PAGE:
Saturday, August 19, 2006

But this was also the era of big, colorful cars with enormous tail fins, situation comedies and growing prosperity, ever-bigger houses in the suburbs, and rock & roll on the transistor radio. There were few psychological studies of public feelings about nuclear war. Eventually, the government quietly sponsored research into why the public wasn't reacting. The theories ranged from "cognitive dissonance" to a kind of apathy later identified as "learned helplessness," to the simple but powerful psychological defense mechanism known as denial.

But the Cold War had clearly intensified, and along with Sputnik, provided new nuclear themes for the drive-in and Saturday matinee outlets for suppressed anxieties. Besides the mutation monsters (a number of them hitting the screens in 1957), the instantly deadly bolt from the blue came in the form of invasion from outer space, usually by technologically superior aliens with no conscience or aim other than destruction.

Many of these films predated Sputnik, for the fear of the Soviet threat was cultivated from the beginning of the atomic era. "In order to make the country bear the burden, " said President Eisenhower's Secretary of State, John Foster Dulles, referring to the arms race of the Cold War, "we have to create an emotional atmosphere akin to a wartime psychology. We must create the idea of a threat from without." But the fear that had been subsumed in early alien invasion films became more potent when that satellite beeping overhead added its alarm.

The aliens were technologically superior but otherwise mindless and implacable: instead of monsters created by radiation, they were monsters with ray guns and death rays as radiation weapons. Most rose or fell on how convincing their effects were, while their plots were all in their titles: Earth v. the Flying Saucers, Phantom from Space, Invaders from Mars, Killers from Space, Target Earth, It Conquered the World, It! The Terror From Beyond Space.
The best of the alien invasion films, and the one with the most visceral Cold War themes, was producer George Pal’s 1953 “War of the Worlds,” adapted from the H.G. Wells story. Set this time in contemporary California, it updates the technology and Americanizes the characters, and the protagonist is a credentialed scientist—a physicist, like the fearsome geniuses behind the Bomb.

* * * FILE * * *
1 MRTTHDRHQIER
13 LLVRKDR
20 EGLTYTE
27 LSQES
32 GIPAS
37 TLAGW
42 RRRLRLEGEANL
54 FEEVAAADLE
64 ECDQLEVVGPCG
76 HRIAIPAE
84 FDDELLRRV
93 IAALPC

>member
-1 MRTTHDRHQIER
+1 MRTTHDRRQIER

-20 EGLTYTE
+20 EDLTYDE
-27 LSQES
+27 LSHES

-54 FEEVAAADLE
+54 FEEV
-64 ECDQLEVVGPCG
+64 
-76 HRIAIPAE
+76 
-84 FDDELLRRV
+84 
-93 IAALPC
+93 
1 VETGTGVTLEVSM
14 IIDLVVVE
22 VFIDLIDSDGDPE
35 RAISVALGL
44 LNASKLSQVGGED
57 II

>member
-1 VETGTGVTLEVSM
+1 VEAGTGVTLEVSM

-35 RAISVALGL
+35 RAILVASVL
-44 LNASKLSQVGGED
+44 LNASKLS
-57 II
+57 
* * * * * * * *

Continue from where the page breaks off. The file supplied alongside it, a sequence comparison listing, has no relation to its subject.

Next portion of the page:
It remains a remarkable film for its bright technicolor humbling of humanity. Neither our technology, our innocence (up to and including the atomic bomb) nor our religious faith could stop the mute Martian invaders and their death machines that floated in the air. The first victims of the Martian death ray were turned into piles of cinders on the ground with human outline, a clear reference to Hiroshima. The scientists who in most alien invasion and monster movies would figure out the enemy’s weakness, are in this film savagely beaten by a mob on their way to their laboratory with promising research. There is heroism, love and a happy ending, but once again this story has the power to tap into the solemn fears of the moment.

Some movies showed the aliens invading not by overwhelming force but by stealth; not by killing humans but by inhabiting them, “taking them over.” “Red Planet Mars” (1952) and “I Married a Monster from Outer Space” (1958), for example, were fairly explicit parables of alien subversion. The classic of the genre, Jack Arnold’s “Invasion of the Body Snatchers” (1955), showed the slow horror of alien plants turning a town’s population into pod people. The danger of being “taken over” by Communist subversion was a relentless theme of FBI chief J. Edgar Hoover, who was an important public figure in the 1950s.

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